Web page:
Open Source Takes Flight
Open source has been used to help indie developers get a leg up. Ouya is the first indie-developed video game system based on Google’s open source Android operating system, and while that seems pretty impressive, it is nothing compared to the MakerPlane.
Wired magazine reported this week that an open-source airplane is now being developed in Canada, and that the designers are looking to crowd-sourced funding to finish the project.
There is a world of difference between a video game console and an airplane, not to mention a world of regulations for vehicles that can take flight. However, this isn’t grounding the developers of the MakerPlane, who hope to develop a small, two-seat aircraft that qualifies as a light sport aircraft and is affordable, safe and easy to fly.
Building an aircraft at home might seem like a bad idea, but actually it goes back to the earliest developers of flight, including the famous Wright Brothers. Those aviation pioneers built their bikes in a garage, or bike shop, as the case might be. Of course, they didn’t have to deal with things like the FAA.
Now, that hasn’t stopped the home-built movement, which does produce some interesting results. All these planes must adhere to strict rules set down by the Federal Aviation Administration and the aviation industry, but the LSA category is actually there to encourage people to fly and to develop these smaller aircraft.
The category calls on aircraft that are limited to two seats (so no hopes of someone hoping to creating their own Dreamliner sized aircraft), while the maximum weight is set at 1,320 pounds. The LSA has a limit of 120 knots (138 mph).
What sets this project apart is that unlike other home-built aircraft developers, the makers of the MakerPlane are looking to give away the plans. Typically, those planes are where the money is.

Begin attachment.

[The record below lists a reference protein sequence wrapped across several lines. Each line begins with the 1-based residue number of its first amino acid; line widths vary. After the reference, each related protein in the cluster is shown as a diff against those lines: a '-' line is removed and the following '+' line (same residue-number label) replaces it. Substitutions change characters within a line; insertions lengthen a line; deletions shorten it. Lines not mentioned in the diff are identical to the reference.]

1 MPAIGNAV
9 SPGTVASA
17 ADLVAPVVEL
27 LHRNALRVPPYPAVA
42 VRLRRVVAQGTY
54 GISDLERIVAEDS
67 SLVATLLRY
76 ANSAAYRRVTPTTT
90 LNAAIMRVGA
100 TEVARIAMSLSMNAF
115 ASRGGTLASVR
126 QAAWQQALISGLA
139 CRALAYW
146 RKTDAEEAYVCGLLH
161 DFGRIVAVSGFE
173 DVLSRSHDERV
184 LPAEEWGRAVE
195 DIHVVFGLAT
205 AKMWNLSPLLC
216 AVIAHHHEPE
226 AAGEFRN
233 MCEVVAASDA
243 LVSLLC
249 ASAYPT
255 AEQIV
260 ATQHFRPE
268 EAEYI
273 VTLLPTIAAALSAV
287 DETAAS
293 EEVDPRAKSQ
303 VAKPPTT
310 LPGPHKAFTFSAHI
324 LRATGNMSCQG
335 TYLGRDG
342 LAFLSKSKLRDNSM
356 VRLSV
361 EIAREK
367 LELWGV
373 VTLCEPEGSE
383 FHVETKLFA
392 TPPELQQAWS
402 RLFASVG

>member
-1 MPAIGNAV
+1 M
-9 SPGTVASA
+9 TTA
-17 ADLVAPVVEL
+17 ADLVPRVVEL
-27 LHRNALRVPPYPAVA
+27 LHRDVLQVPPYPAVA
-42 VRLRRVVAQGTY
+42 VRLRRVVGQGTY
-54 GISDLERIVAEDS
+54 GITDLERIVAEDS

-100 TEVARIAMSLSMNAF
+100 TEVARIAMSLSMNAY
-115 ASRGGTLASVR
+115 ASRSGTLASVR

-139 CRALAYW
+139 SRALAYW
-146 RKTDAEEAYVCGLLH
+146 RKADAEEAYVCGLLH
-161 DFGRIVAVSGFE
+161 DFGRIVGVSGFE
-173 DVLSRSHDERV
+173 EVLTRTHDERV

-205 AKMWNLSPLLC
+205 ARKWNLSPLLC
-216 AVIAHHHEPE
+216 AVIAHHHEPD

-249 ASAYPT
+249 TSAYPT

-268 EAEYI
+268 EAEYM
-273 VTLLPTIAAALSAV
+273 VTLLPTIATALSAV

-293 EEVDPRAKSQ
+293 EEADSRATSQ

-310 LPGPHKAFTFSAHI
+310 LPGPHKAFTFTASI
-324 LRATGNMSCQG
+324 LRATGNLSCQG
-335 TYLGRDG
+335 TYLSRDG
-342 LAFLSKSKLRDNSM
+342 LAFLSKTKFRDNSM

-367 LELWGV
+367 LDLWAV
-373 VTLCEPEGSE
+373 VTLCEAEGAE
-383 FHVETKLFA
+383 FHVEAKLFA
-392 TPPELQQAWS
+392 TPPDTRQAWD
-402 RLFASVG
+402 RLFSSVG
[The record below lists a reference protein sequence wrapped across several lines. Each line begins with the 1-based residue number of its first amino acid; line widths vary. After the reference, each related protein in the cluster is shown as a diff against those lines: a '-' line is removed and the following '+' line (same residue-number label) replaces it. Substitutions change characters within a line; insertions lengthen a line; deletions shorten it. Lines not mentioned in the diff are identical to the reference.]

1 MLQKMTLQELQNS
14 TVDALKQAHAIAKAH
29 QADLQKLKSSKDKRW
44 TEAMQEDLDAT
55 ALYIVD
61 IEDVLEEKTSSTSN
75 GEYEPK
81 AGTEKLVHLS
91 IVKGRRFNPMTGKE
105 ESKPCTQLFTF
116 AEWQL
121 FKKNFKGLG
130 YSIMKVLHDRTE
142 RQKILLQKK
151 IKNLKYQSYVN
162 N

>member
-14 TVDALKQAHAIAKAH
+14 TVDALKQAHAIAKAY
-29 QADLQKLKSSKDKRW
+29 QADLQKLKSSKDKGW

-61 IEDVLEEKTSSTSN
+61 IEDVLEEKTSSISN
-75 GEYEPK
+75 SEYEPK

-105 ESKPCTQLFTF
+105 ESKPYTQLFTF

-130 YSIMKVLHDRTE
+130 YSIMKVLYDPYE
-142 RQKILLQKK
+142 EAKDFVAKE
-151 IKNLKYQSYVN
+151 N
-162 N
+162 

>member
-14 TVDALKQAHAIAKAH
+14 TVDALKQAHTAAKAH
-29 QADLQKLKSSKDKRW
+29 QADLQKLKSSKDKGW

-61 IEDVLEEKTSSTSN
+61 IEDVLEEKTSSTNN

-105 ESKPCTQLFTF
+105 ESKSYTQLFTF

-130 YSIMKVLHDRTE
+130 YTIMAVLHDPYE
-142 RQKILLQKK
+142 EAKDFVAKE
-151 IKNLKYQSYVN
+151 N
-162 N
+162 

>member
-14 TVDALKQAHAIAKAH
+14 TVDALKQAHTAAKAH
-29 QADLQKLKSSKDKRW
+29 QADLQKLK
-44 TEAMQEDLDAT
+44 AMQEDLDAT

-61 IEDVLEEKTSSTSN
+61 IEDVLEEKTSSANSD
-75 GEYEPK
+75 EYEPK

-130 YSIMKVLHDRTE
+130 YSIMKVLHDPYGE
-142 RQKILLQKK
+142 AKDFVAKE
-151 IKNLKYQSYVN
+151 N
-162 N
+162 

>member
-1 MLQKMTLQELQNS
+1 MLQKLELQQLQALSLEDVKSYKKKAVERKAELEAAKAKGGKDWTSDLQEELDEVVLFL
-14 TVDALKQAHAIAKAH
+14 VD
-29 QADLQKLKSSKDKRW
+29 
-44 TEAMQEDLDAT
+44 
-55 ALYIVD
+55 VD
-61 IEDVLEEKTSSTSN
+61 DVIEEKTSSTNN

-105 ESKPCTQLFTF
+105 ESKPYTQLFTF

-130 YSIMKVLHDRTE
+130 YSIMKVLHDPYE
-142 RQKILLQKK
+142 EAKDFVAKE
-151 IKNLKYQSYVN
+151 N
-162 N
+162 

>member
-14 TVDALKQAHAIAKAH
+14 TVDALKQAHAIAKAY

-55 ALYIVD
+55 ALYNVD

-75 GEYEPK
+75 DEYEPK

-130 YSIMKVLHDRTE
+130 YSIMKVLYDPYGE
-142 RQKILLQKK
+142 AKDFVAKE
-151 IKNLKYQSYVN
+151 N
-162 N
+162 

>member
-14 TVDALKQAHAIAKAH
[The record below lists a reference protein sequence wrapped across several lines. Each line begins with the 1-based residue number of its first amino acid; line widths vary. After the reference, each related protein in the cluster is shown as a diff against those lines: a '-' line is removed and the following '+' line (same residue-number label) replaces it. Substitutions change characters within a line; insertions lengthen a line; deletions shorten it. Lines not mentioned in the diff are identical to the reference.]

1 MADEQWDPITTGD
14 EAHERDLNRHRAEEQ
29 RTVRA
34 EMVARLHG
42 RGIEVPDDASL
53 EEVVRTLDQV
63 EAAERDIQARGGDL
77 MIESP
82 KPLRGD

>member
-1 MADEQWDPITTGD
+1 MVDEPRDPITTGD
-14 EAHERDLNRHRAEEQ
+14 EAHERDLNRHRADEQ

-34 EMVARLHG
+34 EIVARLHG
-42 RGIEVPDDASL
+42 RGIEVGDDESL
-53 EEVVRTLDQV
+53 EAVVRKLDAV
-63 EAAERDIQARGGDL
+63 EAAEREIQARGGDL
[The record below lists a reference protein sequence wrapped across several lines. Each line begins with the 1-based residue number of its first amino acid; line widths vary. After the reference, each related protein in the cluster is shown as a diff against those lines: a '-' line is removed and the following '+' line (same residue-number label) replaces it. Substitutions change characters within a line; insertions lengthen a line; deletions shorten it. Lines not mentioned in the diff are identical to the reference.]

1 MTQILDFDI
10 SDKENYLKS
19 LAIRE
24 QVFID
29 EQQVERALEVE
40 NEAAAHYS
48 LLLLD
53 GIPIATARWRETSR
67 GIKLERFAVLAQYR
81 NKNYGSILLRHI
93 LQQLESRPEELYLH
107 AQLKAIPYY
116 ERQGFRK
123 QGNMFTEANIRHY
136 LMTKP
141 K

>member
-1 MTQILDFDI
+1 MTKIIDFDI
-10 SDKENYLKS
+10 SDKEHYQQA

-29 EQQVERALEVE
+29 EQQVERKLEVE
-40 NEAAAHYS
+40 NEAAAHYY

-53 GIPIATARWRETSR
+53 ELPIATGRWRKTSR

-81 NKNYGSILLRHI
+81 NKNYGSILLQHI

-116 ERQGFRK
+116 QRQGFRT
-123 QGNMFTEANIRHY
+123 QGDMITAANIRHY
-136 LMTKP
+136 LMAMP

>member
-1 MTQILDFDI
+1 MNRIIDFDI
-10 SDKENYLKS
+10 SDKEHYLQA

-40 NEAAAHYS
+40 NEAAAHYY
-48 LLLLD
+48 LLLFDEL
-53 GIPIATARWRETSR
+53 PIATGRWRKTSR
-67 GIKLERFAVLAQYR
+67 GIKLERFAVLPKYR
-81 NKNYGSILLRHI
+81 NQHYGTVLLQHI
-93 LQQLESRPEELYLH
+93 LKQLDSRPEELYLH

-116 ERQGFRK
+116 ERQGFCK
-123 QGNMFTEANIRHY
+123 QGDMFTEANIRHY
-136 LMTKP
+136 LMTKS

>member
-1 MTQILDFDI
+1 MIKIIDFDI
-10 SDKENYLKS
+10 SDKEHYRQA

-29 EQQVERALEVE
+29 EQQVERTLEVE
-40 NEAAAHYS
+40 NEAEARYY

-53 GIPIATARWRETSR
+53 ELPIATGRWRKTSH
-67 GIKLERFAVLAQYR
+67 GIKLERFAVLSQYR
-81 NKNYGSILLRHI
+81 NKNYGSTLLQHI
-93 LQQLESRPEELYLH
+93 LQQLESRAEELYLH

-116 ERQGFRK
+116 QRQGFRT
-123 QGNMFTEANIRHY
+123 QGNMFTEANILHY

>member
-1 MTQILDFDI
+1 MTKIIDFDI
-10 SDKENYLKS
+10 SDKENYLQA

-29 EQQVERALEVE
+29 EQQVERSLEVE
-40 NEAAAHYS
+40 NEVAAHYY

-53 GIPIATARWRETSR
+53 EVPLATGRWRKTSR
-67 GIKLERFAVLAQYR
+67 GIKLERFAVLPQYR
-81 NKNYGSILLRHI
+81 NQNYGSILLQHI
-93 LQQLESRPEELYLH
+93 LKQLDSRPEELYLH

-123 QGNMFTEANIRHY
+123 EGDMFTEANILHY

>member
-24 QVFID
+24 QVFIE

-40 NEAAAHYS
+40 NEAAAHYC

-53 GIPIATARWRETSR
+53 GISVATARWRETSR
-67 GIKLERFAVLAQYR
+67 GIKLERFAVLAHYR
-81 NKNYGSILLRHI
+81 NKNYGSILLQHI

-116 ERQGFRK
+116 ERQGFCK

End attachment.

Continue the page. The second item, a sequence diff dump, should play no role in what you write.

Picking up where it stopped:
The MakerPlane could break with the mold, and provide a way for people to build their own planes for under $15,000. It is looking to provide all the technical information, including ways to integrate a home-built aircraft with a variety of open source systems for controls and even traffic and collision avoidance systems.
The timing of this also comes as other technologies are converging with open source, including the ability to utilize 3D printing. All this could certainly open the doors for more hobbyists; but the question needs to be asked, at what cost?
While there are plenty of would-be Orville and Wilbur Wrights out there, the question is whether building an airplane should be so easy? We do live in a world where a pressure cooker can be turned into a bomb, and where dangerous people look to do crazy things.
Do we need to make it so easy to build an open source aircraft that could be used for some terrible deed? Will drug smugglers, who are already trying to make submarines to sneak drugs into this country, find a way to utilize this technology as well?
Of course, the counter point to this argument is that the actions of a few shouldn’t punish the law abiding. So, perhaps we should think not of the bad things that such an open source plane could offer bad people, but instead think that perhaps it could inspire those to take flight.
Just take a cue from Icarus when using open source.
Image Credit: John Nicol / MakerPlane